During our stay in Coldfoot, Alaska we didn’t have much choice in where we dined. Ordering a pizza would’ve cost a few thousand dollars in delivery fees. The nearest burrito was hours away and far too alien to this snowy town.
Thankfully, there was the Coldfoot Cafe or whatever it’s called.
This quaint truck stop located directly across from our hotel/cabin/lodge thing offered us many meals during the time we stayed north of the Arctic Circle. Without any other choice, we spent three days eating nothing but trucker food. While our taste buds thank us, our waistlines are on suicide watch.
Before even arriving in Coldfoot, our tour bus stopped for lunch at around 3pm along the Yukon River. I know Alaska is a few hours behind everywhere else in the US. Still, a 3pm lunch seems kind of late. Most elderly people are tucked into bed by then. Since we were literally in the middle of nowhere, there wasn’t a choice. It was either eat their soups and sandwiches or steal Goldfish crackers from our fellow passengers.
At this stop we shared a pork sandwich and an Alaskan salmon soup. The food was nothing special. If that’s the best they can do, I’m almost surprised there aren’t more cannibals in Alaska.
Our next trucker meal happened shortly after arriving in Coldfoot. Jenny ordered a burger and I got a chicken burger, which was just some chicken strips with melted cheese on it placed between two hamburger buns. Of course, as bees do, we shared our meals. It was a hardy, filling meal that surely took at least a few months off the end of our lives.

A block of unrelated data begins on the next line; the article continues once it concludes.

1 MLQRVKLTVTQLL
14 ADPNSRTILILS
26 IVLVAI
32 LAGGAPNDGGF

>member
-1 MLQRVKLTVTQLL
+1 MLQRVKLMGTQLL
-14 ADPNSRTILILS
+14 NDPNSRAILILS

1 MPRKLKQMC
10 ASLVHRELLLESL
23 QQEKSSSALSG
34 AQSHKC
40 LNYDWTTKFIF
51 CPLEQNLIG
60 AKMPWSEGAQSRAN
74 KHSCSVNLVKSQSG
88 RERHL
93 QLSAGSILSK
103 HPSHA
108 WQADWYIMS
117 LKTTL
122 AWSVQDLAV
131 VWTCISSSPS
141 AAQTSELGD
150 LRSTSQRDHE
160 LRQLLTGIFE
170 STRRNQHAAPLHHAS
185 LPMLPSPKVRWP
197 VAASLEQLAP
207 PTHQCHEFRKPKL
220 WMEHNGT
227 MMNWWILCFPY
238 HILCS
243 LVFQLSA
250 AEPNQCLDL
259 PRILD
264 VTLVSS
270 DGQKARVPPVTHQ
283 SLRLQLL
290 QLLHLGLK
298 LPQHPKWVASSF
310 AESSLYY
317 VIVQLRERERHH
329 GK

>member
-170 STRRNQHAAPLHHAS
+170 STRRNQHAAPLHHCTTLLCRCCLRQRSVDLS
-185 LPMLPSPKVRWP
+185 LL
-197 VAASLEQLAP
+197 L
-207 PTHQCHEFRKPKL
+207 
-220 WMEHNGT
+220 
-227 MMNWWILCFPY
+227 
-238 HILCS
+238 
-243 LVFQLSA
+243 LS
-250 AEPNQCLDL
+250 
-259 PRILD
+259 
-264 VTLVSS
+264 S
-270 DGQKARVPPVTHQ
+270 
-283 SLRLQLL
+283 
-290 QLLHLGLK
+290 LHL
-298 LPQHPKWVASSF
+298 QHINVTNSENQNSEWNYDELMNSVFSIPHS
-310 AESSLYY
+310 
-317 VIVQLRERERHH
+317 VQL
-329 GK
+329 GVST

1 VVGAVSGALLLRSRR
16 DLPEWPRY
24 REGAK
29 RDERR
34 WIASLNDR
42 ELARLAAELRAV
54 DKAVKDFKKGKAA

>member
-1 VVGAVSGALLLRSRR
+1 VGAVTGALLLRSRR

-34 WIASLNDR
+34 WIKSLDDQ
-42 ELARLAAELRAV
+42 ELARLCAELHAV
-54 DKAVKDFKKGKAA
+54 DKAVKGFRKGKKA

The following morning is when we really felt like burly men who don’t follow the law. I indulged in a dish which included French toast, eggs, and sausage. Meanwhile, Jenny ate a nation’s worth of pancakes and two tiny reindeer sausages.
For lunch, heck, we skipped lunch I think. This was the afternoon we went dog sledding so we ate an early dinner instead. As you can imagine, Jenny was able to wait after destroying her Paul Bunyan sized flapjack.
This dinner we decided to share a salad and an order of chicken fingers and French fries. The male waiter with a ponytail (after seeing the jump rope dangling from the back, I almost regretted calling him “sir”) warned us that the salad was pretty big. He didn’t lie. Chopping up that salad probably stole away many homes from Alaskan wildlife. I think even without the chicken fingers and fries to supplement our cruel attempt at dieting, we would’ve been satisfied. I’m also fairly certain no truck driver has ever ordered a salad before hence why they were able to make one so big.
The following morning we got another big breakfast. I think this was the most massive of any. Jenny got another pancake with bacon. I got some eggs with biscuits and this weird white stuff on it. I wish I could remember exactly what it was or describe it better. Just so you know I didn’t eat anything too exotic, my mouth isn’t pregnant.
That was the end of our trucker meals. The rest of the food we ate was nearer to civilization. We piggied a lot more, though. On Thanksgiving whilst still in Fairbanks, our dinner included deli sliced turkey purchased from the local Walgreen’s, some trail mix, and a big bag of Almond Joy. We also ate a hot meal purchased from a nearby grocery store and pigged out whenever else we could.
Earlier today, Jenny told me I look like I lost weight. After she reads this and remembers, I hope she gets her eyes examined.